1 For example, schools within a school, "houses" or "teams" of students.
2 Schools were included as regularly using paid law enforcement if they reported the use of paid law enforcement during any of the following times: at any time during school hours, while students were arriving or leaving, at selected school activities (e.g., athletic and social events, open houses, science fairs), or at any other time that the respondent specified.
3 Some schools are omitted from these categories because of missing data on their school characteristics. For this reason, the detailed results do not sum to the totals. See appendix J of 2000 School Survey on Crime and Safety (SSOCS) Detailed Data Documentation (NCES 2004-307) for further information.
4 Student/teacher ratio was calculated by dividing the total number of students enrolled in the school by the total number of full-time equivalent teachers. The total number of full-time equivalent teachers is a combination of the full-time and part-time teachers, including special education teachers, with an adjustment to compensate for the part-time status.
5 Serious discipline problems is a count of discipline problems reported by principals. These discipline problems include student racial tensions, student bullying, student verbal abuse of teachers, widespread disorder in classrooms, and student acts of disrespect for teachers. If a principal reported that any of these problems occurred daily or weekly in their school, each was counted once in the total number of serious discipline problems. Undesirable gang activities and undesirable cult or extremist group activities were also counted once as a problem if the principal reported that these events occurred at all in their school.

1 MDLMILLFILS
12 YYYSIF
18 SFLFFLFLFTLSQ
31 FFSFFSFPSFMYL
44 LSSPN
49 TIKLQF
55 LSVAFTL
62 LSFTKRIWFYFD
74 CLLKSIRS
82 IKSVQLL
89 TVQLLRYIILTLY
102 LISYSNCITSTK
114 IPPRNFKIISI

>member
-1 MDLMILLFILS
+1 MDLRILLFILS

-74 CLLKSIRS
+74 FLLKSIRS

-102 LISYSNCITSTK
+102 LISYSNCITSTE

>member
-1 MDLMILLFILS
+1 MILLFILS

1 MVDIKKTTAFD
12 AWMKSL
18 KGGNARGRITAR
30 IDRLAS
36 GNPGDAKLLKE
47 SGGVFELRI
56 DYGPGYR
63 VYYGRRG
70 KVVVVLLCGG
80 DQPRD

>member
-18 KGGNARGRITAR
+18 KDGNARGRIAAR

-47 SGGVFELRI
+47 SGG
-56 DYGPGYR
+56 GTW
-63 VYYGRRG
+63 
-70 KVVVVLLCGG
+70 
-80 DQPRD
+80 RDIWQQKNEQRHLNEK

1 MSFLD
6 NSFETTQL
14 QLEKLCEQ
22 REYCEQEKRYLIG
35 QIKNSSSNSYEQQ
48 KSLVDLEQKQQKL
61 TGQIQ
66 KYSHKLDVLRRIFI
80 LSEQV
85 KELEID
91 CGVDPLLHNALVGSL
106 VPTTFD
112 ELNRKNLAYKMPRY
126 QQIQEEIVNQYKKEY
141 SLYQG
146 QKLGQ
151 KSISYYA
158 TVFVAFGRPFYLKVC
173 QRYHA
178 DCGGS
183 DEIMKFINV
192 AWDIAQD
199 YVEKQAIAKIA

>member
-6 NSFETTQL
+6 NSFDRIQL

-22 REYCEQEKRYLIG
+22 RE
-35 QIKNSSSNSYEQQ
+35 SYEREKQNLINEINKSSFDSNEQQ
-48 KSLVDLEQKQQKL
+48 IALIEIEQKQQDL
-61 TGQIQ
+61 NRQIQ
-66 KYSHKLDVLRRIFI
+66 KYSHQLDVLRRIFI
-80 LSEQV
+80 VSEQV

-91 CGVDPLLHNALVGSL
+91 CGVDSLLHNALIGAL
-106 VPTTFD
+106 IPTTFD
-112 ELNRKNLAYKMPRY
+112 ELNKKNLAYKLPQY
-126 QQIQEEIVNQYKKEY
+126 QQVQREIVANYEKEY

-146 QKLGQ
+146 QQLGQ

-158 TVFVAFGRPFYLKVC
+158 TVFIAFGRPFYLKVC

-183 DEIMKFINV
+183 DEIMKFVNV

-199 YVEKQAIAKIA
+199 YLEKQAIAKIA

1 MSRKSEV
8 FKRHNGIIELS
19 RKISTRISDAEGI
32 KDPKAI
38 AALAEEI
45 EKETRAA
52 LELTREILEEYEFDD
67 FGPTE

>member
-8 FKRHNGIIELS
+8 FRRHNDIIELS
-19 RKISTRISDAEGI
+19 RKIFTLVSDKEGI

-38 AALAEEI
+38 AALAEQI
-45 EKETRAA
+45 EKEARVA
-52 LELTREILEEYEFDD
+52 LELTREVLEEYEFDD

6 Transfers as a percentage of enrollment combines the number of students who were transferred to a school and the number of students who were transferred from a school, divided by the total number of students enrolled in the school.
7 Schoolwide disruptions include actions that disrupted school activities such as bomb threats or anthrax threats. Respondents were instructed to exclude all fire alarms, including false alarms.
8 Violent incidents include rape, sexual battery other than rape, physical attack or fight with or without a weapon, threat of physical attack with or without a weapon, and robbery with or without a weapon.
NOTE: Detail may not sum to totals because of rounding. "At school/at your school" was defined for respondents as including activities happening in school buildings, on school grounds, on school buses, and at places that are holding school-sponsored events or activities. Respondents were instructed to, unless the survey specified otherwise, only respond for those times that were during normal school hours or when school activities/events were in session. A gang was defined for respondents as, "an ongoing loosely organized association of three or more persons, whether formal or informal, that has a common name, signs, symbols or colors, whose members engage, either individually or collectively, in violent or other forms of illegal behavior." Elementary schools are defined as schools in which the lowest grade is not higher than grade 3 and the highest grade is not higher than grade 8.
SOURCE: U.S. Department of Education, National Center for Education Statistics, School Survey on Crime and Safety (SSOCS), 2000.


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National Center for Education Statistics - http://nces.ed.gov
U.S. Department of Education